Traumatic Brain Injury (TBI) occurs when a severe jolt or blow to the head leads to brain damage. It can also result when an object, such as a bullet or shrapnel, pierces the brain.
TBIs are commonly caused by sports injuries, such as from hockey or football, collisions between drivers, bikers, or pedestrians, as well as falls, violence, and combat. Symptoms can appear immediately after the incident or gradually emerge in the days that follow. People should typically seek medical attention after a severe blow to the head, especially if it seems to have altered the person’s behavior.
Injuries are categorized as mild, moderate, or severe based on how long the person was disoriented and unconscious as well as brain scan results. Therefore, people with TBIs experience different symptoms and to different degrees. In the physical domain, they may experience headaches, nausea, disorientation, drowsiness, trouble sleeping, slurred speech, or loss of consciousness. Cognitively they may struggle with concentration, memory, decision making, impulse control, and depression. From a sensory perspective, they may hear ringing in their ears, have vision impairments, and be especially sensitive to light and sound.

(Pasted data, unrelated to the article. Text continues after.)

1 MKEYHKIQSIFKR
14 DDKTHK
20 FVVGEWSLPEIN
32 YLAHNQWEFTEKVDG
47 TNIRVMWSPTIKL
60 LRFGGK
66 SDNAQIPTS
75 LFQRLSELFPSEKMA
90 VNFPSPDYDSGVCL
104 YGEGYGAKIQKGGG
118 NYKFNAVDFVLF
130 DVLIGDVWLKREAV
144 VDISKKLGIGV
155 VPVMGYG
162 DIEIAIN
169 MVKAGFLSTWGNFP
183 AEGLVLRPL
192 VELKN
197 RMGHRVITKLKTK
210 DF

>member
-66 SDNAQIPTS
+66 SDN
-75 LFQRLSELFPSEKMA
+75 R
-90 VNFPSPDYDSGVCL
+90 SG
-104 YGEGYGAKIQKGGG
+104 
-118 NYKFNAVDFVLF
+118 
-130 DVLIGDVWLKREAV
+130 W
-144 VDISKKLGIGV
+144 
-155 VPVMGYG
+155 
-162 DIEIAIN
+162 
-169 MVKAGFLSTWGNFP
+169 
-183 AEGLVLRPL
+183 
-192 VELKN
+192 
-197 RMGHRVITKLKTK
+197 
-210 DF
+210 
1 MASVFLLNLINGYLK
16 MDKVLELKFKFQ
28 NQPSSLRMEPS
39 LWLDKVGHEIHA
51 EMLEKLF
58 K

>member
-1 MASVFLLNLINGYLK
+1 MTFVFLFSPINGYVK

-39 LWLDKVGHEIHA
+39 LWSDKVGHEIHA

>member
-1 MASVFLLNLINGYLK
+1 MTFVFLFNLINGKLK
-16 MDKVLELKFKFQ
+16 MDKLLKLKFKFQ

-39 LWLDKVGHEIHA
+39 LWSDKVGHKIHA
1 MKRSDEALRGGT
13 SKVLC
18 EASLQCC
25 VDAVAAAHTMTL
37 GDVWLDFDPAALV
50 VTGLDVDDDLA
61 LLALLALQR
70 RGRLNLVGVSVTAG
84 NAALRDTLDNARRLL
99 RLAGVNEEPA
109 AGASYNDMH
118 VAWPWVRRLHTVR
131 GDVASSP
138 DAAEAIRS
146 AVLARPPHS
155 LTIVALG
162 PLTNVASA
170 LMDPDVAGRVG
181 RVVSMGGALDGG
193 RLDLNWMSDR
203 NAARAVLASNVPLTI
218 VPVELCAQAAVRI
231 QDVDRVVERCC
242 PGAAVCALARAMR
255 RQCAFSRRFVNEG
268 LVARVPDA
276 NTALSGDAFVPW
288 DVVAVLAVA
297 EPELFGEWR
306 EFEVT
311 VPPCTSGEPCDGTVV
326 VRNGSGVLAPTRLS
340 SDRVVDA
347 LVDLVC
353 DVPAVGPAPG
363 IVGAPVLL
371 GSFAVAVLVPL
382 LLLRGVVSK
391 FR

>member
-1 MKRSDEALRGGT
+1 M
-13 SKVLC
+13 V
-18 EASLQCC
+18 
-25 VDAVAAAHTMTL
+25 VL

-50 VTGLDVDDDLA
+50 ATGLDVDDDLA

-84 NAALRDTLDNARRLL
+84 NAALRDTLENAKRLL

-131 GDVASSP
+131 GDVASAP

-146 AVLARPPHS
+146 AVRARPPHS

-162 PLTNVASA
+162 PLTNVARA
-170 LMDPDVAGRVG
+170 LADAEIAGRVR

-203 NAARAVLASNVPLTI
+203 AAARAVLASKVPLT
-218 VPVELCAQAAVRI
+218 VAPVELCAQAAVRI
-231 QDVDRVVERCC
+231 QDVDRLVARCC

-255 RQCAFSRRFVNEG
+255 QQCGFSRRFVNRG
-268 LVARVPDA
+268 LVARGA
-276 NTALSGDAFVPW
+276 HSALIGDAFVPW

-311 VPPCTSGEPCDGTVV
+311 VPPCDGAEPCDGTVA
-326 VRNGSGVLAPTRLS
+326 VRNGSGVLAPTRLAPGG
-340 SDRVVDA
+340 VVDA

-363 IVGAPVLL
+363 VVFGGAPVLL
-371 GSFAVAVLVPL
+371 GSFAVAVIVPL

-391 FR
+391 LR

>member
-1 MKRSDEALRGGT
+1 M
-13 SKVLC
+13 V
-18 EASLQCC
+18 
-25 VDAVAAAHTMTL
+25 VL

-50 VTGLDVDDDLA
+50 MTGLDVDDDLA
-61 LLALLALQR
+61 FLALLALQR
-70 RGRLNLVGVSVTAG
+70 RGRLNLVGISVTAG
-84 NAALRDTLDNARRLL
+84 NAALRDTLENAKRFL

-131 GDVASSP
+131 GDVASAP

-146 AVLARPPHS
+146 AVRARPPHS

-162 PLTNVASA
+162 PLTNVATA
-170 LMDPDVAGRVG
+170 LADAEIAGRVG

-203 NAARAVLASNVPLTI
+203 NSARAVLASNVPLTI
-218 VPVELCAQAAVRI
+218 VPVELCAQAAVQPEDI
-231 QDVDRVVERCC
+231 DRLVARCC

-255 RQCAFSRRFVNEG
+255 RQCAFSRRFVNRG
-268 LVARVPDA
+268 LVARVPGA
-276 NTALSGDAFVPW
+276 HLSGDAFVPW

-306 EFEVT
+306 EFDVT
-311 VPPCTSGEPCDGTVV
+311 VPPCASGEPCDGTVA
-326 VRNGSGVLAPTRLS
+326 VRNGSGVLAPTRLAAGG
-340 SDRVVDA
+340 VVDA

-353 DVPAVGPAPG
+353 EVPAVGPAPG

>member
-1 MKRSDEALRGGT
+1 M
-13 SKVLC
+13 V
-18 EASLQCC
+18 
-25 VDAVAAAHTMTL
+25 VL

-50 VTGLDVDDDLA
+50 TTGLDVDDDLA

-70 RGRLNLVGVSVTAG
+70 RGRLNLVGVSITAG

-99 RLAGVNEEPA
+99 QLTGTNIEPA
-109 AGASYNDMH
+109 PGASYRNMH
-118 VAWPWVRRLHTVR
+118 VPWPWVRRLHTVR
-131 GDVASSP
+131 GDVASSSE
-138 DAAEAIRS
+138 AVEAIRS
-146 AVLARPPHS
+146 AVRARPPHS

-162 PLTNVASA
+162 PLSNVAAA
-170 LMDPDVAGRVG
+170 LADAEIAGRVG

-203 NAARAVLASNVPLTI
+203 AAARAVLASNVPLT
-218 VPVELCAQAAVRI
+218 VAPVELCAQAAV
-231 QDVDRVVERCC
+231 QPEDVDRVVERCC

TBIs are quite common. About 2.87 million emergency department visits, hospitalizations, and deaths were attributed to TBIs in the United States in 2014, according to the Centers for Disease Control and Prevention. And that number appears to be rising, as it increased by 53 percent between 2006 and 2014.